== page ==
Time to get cracking on this beast. It’s easily in the worst shape of the four Hales grenades. Not only is it pitted from excessive rusting it has also been painted…. even the brass is painted. I have no idea why someone would do this, but don’t paint your grenades. The caveat to that is if you have to use JB weld or some filler that is not going to take to blueing. I have no idea what kind of paint this is, hopefully it comes off easily. Since it is so pitted I’m worried about getting paint out of the pits. I’m trying to decide how to go about this. I could try electrolysis, it worked fairly well at removing the little bit of paint that was on Hales 3. I could try a gel paint remover. I could toss it into a fire, but I’m not sure if the brass parts could with stand that level of heat. It’ll probably be a combination of things to get it cleaned up.
Disassembly wasn’t too bad, as far as getting the pin out and the collar off. The windvane offered some resistance but it came free after some wiggling back and forth. It was a surprise to see the condition after getting the collar and windvane off. I’m starting to think the neck was on a grenade that had exploded. You can see that paint line, it become pretty obvious next to real brass.
I could not get the two side pins to come out, they are what is keeping the firing pin from being removed. I tried using a metal rod and tapping the firing pin from the flat side to push the two little pins out, it’s worked before, but not this time. They look pretty corroded and partially covered in paint. I decided to go ahead with the paint stripper and hope it might help dislodge whatever is keeping the pins from being removed.
- Paint stripper gel
- Washing soda for Electrolysis
- 1 inch wire wheels
- 1.5 inch wire wheels
- Birchwood Casey Super Blue
- Birchwood Casey Aluminum Black
- Steel wool
- Flex Shaft Rotary tool
It’s the next day and the paint stripper hasn’t done much of anything for the brass, but the paint on the steel is coming off. I’m starting to think that it’s not paint, but it is very odd looking. I’ve also got to figure out how to deal with the blackened top of the neck. But for now I’m going to start electrolysis on the frag body because there is some rust on the inside and it should help remove any residual paint on the surface.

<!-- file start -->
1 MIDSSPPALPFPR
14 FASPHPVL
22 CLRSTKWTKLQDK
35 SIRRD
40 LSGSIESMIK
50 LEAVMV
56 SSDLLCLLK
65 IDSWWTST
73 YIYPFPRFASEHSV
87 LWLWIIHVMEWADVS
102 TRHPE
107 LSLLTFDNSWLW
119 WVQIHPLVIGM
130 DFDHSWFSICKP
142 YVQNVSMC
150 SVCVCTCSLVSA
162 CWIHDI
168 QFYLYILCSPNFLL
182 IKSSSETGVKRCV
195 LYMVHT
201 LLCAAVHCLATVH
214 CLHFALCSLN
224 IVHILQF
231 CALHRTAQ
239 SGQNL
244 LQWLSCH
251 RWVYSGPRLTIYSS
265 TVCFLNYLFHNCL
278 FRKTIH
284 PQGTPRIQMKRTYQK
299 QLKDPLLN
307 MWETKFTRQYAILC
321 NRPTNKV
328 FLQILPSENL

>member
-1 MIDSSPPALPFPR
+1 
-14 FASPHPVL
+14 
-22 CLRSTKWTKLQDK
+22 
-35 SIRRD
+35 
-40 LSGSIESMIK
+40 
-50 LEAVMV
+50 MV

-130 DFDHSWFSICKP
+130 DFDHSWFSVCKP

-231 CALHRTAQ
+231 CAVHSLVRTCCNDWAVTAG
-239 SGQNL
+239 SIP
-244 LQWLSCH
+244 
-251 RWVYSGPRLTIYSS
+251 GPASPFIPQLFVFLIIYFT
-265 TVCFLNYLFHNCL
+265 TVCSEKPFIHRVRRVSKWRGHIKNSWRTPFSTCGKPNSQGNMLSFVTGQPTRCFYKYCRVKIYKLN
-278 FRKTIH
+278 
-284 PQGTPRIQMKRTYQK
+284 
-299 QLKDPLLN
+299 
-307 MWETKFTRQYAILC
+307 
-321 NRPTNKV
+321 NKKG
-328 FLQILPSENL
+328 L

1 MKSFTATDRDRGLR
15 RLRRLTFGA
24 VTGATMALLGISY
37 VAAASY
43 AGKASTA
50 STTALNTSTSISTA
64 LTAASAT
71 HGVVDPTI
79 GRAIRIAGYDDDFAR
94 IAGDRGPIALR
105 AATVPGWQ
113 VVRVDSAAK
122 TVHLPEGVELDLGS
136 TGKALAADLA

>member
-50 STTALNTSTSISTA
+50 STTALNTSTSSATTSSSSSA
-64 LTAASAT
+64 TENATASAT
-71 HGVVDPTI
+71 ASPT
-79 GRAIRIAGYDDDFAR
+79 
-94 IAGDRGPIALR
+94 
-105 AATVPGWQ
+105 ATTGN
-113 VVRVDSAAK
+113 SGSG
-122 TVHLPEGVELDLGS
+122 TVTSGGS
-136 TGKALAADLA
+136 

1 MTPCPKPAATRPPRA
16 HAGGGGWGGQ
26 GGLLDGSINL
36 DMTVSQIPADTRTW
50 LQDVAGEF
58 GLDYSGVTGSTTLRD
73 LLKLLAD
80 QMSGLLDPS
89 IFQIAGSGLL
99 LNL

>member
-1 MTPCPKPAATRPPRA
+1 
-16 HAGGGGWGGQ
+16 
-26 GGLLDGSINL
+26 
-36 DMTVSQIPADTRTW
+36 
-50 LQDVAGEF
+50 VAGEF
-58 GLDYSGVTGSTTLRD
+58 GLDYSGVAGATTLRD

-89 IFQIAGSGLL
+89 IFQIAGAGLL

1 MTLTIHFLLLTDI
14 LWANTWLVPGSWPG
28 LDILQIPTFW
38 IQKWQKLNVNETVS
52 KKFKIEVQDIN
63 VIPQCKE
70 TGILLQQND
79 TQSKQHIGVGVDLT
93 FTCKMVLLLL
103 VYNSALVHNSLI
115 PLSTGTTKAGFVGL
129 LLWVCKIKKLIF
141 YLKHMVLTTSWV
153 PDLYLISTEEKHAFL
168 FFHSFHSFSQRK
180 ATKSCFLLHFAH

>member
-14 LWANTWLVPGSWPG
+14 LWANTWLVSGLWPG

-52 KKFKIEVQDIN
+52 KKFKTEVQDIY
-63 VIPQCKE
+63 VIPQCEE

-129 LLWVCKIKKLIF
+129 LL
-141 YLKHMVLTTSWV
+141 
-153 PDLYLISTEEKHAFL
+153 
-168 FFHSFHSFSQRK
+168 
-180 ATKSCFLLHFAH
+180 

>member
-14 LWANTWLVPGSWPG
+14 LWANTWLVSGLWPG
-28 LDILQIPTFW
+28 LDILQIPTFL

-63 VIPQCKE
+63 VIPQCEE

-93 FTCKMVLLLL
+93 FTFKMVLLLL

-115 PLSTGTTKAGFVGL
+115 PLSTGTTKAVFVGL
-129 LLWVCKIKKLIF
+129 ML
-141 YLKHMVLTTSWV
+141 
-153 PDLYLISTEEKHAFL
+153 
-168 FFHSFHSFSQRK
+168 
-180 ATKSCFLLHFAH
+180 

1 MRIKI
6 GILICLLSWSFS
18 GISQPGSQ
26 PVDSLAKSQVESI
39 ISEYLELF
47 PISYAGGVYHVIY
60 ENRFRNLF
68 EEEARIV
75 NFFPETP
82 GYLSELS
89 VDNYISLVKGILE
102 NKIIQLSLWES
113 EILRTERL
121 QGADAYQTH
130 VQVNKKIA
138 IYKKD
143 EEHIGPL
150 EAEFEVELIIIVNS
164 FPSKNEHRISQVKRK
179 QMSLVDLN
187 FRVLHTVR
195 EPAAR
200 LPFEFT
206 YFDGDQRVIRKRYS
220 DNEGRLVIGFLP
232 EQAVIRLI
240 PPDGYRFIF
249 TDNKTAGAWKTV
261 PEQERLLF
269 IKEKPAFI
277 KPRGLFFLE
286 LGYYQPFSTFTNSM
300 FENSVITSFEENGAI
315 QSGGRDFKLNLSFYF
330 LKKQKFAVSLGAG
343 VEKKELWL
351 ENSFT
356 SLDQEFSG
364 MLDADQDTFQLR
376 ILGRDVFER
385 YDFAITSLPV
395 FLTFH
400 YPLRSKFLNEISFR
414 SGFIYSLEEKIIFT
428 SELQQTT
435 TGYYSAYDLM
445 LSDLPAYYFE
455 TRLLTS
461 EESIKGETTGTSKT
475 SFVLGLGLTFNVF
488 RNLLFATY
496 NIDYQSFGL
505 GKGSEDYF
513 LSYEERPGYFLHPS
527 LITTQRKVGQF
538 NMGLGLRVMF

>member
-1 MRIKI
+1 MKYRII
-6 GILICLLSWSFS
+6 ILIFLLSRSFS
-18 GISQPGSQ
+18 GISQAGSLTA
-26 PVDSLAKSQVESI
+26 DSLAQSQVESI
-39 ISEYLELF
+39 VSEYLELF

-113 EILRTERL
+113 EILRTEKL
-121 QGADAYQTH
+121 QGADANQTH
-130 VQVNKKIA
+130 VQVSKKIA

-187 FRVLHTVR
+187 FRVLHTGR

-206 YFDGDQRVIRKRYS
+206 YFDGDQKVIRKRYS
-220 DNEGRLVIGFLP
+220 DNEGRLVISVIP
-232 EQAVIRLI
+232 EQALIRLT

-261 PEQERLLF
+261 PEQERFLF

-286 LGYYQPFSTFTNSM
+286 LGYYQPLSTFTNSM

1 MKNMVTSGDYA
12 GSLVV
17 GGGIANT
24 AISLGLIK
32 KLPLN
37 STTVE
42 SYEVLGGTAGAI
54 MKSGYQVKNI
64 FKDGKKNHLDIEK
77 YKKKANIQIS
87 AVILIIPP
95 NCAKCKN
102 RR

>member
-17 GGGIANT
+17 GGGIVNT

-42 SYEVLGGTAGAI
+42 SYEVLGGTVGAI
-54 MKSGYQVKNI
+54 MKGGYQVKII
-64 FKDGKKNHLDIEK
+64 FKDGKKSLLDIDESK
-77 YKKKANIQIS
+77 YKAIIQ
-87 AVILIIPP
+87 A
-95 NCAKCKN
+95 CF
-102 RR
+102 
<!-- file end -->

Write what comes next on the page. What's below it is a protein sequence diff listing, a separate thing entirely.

Not much came off of this hales during the electrolysis, which is surprising. I guess it makes sense, you would want to remove the rust before painting, and whoever did it, did a pretty good job. After drying it off I did the usual wire wheel treatment.
I then turned my attention back to the neck. I seriously thought it was paint but Chris (aka teecrooz) pointed out it might be bead blasted, and he was right. I was able to confirm that it was by putting some aluminum black on one of the parts not used for a lightsaber, and it took. Everyone give him a high five for figuring that out.
Those side pins would not come free, and I still had some paint stripper gel in the crevices, so I put it in a cup of super hot water and dish soap to sit over night. The next morning I was able to pop the pins out by putting a steel rod in the end and tapping it on the ground.
You can see where the neck is dark at the top and lighter at the bottom, which happens to be the exact opposite of what we want, so I had to figure out how to get that dark stuff off. Turns out the wire wheel is the greatest bit for everything. It took it off but not easily. I was worried that it would mar the brass, but it didn’t. It did make it look super shiny.
Now we are in a good place. I used aluminum black to darken the bottom of the neck and windvane like I usually do. And then give it a light rub down with steel wool.
The final touch to the neck is to age the brass since I polished the top while getting whatever that dark stuff was off. To do this I fill a cup with a little bit of ammonia, I take this another smaller cup that is barely big enough to fit the neck base in and set the neck base in it, and then the whole thing in the ammonia cup. Then cover it with plastic wrap to trap the fumes. If it doesn’t make sense maybe this pic will help and you can always watch the video.
Now with the neck finished, I move back to the frag body to apply the blueing. I did the usual two treatments, but it took longer to polish because of all of the pits in the metal.
We have to protect it from rust so I gave it a hose down of Barricade.
Thank you Ian (aka The Ninja) for sending these to me to work on, it’s been fun and a learning experience.